CAST: Paul Bettany, Sophia Lillis, Peter Macdissi, Steve Zahn, Judy Greer, Margo Martindale, Stephen Root, Lois Smith, Jane McNeil, Caity Brewer, Michael Perez, Cole Doman



BASICALLY…: A gay literature professor (Bettany) reluctantly returns home with his teenage niece (Lillis) and his partner (Macdissi) for his father’s funeral…




Not even 24 hours after the release of Hillbilly Elegy comes along yet another movie that deals with dysfunctional family relationships in the conservative South, and to almost nobody’s surprise Uncle Frank is the much better film.

Written and directed by Alan Ball – the Oscar-winning screenwriter of American Beauty, and the creator of shows such as Six Feet Under and True Blood – the movie covers similar ground that Ron Howard’s film attempted to in vain, from stern and often cruel parenting to backwards attitudes about certain societal norms. The difference is that Ball’s film takes a much more sincere, heart-warming and meaningful approach that carries a particular weight because you actually do spend time getting to know and understand its characters, and just as importantly it doesn’t pander to its audience with basic stereotypes.

It’s part of what makes Uncle Frank not just the far superior slice of southern-fried drama, but perhaps also one of the most effective and loving films of the year.

Set in 1973, we meet young Beth Bledsoe (Sophia Lillis) who comes from a South Carolina family where nobody seems interested in her, except for her caring and supportive uncle Frank (Paul Bettany), a professor at New York University. After she turns eighteen, Beth begins attending that very college – only to discover that Frank is actually gay, and has secretly been living with his lover Wally (Peter Macdissi) for many years. While Beth is unfazed by her uncle’s sexuality, the two of them receive news that Frank’s father (Stephen Root) has suddenly died, and that they must return to the South Carolina town they left behind for the funeral. Much to Frank’s reluctance, Wally ends up following them down, which leads Frank to confront some nasty truths about his past and, most significantly, his relationship with a family that won’t accept him for who he is.

Perhaps I am biased towards an Alan Ball script, because American Beauty ranks high on my personal list of favourite movies, but Uncle Frank feels like a truly special movie full of love, compassion, anger, sadness, and lots of other small emotions running rampant. He is careful with his characters, allowing them enough room to breathe and have normal conversations while still being unafraid to show off some of their heavy flaws. His scenes will flow gently into one another with a consistent tone and a mellow, breezy attitude that makes you feel as though you are having just as pleasant a trip as our main leads. Most of all, he makes you care about everything he has to offer here, not just the characters but also the drama and the dialogue, right down to even the most minute of set designs. Ball’s script and direction breathes so much fresh life into each and every one of these things that it leaves you with an exceptionally warm feeling inside, in a genuine sense where you feel as though it is a true epic on a considerably small scale.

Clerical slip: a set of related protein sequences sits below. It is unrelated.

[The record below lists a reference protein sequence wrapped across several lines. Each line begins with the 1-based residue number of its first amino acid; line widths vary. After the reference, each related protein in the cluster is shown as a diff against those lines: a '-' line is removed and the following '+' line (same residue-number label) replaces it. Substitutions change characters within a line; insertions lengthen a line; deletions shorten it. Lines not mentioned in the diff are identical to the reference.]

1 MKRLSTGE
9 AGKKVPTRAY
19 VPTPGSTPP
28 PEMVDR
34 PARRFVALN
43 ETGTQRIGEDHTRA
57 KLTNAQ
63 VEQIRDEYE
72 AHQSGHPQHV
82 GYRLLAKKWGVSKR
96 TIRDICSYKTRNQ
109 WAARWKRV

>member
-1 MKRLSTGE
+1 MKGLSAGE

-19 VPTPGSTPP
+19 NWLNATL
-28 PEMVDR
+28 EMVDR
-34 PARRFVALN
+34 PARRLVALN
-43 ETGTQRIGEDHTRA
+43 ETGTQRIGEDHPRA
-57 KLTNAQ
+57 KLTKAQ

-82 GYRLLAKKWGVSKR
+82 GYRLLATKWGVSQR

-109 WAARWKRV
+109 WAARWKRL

Another reason why you end up caring so much for these characters is because the performances themselves are quite stellar across the board. Character actors from Margo Martindale to Steve Zahn to Judy Greer all have very memorable moments and line deliveries that add to the heart of the piece, while Sophia Lillis continues to build her firm post-It career with a self-assured turn that’s sweet but also mindful. The film, though, belongs to Paul Bettany. In what might well be a career-best turn from the actor, Bettany commands the screen with charisma and sophistication, making you instantly see why people are so easy to warm to him, but also a hidden layer of grief and melancholy for his troubled past, which he tries to keep buried by numerous small bottles of alcohol, much to the equally-loveable Peter Macdissi’s chagrin (in an example of both understated performance and considerate writing, it’s heavily hinted that he has a tumultuous past with alcoholic lovers, and refuses to let his lover go down the same path). Bettany alone is why you should at the very least give this movie a chance, because he is so good in this that it’s almost a crime that he’s inevitably going to be ignored by most awards pundits for the upcoming season.

Overall, it is a very human film, full of heart and lots of light moments to please even the most cynical of viewers. The dialogue is strong, the characters are compelling, the performances are excellent, and it even has the decency to tackle some rough subject matter head-on in a way that doesn’t alienate or belittle any of the people involved in it. This is a film that treats nearly everyone with respect and grace, leaving no character without a sense of humanity, or at least feeling like they could be a real person living in this time period. It certainly moved me by the time it ends on a happy and uplifting note, if only because after a year of crappiness it’s just nice to see people being good and decent to each other, without much judgement or any real hostility which we’ve seen far too much in 2020.

It might be one of my favourite films of the year in that regard, and by far and away a better movie about Southern family values than Hillbilly Elegy.


Uncle Frank is a lovely and heart-warming film about family life in the South which achieves a far greater sense of characterisation, drama and sincerity than the similar Hillbilly Elegy, but even on its own with some stellar writing and excellent performances, particularly from a career-best Paul Bettany, it’s grand enough to count as one of the year’s best.

Uncle Frank is now available on Amazon Prime Video.

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